Man with autism bullied in Facebook groups, family gets creative to have it deleted

An entire Facebook page was created just to make fun of, and bully a 21-year-old Metro Detroit young man with autism.

His family had to get creative to have the page taken down after the social media giant provided zero help.

"It’s very heartbreaking to watch them and to get made fun of, and as a family member it just breaks your heart to see it," said Jill Vandenabeele.

Vandenabeele’s 21-year-old nephew Gabe Franz was mocked on social media for nearly two months.

Gabe Franz has autism, is hearing impaired, and has other cognitive disabilities. It was that and a deep love of trains that made him the butt of jokes online.

"What they do is they mock these people," Jill said. "They'll literally befriend them on their Facebook page, and what they were doing was taking his posts, putting it in this group (page) and making fun of him.

"And obviously Gabe was very hurt, and he didn't understand why."

Jill soon learned there were two other similar pages mocking train enthusiasts with special needs. She, along with other friends and family members, reported the pages in hopes of getting Facebook to shut them down.

"It kept coming back, ‘It doesn’t break community standards,’" Jill said. "But one of their standards is harassment. And this is harassing people with special needs. Why aren’t they taking care of it."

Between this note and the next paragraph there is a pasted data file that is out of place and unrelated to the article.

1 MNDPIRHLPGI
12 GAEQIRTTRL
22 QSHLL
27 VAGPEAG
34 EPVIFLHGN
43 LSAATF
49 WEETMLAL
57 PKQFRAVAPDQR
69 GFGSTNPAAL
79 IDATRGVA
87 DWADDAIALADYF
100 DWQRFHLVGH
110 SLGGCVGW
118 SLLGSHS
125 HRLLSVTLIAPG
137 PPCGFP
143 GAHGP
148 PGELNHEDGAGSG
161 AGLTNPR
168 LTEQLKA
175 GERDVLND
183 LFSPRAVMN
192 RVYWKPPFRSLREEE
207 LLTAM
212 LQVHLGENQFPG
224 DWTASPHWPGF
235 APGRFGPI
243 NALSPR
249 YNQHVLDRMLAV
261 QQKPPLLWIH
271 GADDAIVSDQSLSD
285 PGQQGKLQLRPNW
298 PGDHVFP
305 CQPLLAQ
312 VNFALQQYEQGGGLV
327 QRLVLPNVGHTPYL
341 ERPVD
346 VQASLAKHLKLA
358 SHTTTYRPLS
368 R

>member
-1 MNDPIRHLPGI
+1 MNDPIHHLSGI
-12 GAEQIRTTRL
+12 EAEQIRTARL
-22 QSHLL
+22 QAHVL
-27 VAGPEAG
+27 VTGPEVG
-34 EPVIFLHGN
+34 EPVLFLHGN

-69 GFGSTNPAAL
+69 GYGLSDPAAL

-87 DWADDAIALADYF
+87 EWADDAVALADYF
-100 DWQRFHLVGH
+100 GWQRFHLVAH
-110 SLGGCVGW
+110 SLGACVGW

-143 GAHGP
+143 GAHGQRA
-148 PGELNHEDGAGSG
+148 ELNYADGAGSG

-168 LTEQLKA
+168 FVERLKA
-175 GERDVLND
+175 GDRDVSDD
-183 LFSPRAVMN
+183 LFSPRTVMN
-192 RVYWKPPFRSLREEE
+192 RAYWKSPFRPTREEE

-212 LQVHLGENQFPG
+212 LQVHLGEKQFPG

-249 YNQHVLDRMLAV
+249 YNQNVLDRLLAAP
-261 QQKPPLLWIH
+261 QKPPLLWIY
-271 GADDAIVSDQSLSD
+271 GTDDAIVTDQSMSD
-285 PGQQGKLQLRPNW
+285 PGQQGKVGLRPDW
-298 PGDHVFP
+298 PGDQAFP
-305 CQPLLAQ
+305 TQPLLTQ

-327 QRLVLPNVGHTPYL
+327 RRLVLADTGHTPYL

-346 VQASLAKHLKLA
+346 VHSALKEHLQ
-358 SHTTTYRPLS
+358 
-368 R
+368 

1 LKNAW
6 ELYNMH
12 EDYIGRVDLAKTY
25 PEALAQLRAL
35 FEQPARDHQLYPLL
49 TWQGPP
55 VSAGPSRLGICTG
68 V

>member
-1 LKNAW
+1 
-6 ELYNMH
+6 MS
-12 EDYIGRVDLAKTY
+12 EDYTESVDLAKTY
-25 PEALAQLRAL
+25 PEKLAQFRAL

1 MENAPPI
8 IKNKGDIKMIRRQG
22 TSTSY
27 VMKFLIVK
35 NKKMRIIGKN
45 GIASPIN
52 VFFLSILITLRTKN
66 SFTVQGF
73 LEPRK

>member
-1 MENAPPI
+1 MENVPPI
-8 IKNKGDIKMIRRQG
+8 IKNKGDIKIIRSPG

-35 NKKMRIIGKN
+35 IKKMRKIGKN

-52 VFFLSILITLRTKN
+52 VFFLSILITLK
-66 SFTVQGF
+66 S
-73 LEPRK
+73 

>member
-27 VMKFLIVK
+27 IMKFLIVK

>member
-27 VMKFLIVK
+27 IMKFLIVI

It wasn’t until Jill reached out to the administrators of the group page mocking Gabe that she made headway.

"Two admins jumped off on Gabe’s page, and I was able to create an alias and jump on as admin and delete the page," she said. "I had to go through and start deleting every post, I deleted every member and blocked every member."

Jill shut down that page last Saturday and helped shut down a second mocking another young man with special needs on Thursday. The third page is still up and running.

Gabe, who’s still bouncing back from the tauntings, thanked his aunt and others for their efforts in a Facebook post this week.

Jill, who works with St. Clair County Community Mental Health says all of it should serve as another reminder that cyber-bullying is real and can have a devastating impact on those on the receiving end.

"The biggest message is parents watch what your kids are doing out there," she said. "My kids will be the first to tell you, that I will grab their phones at any given moment and start searching their contacts, or their social media."

Jill said a lot of the administrators on those Facebook pages were kids, and they were spooked once she reached out to them and threatened to tell their parents about what they were doing.

FOX 2 contacted Facebook for comment but did not hear back.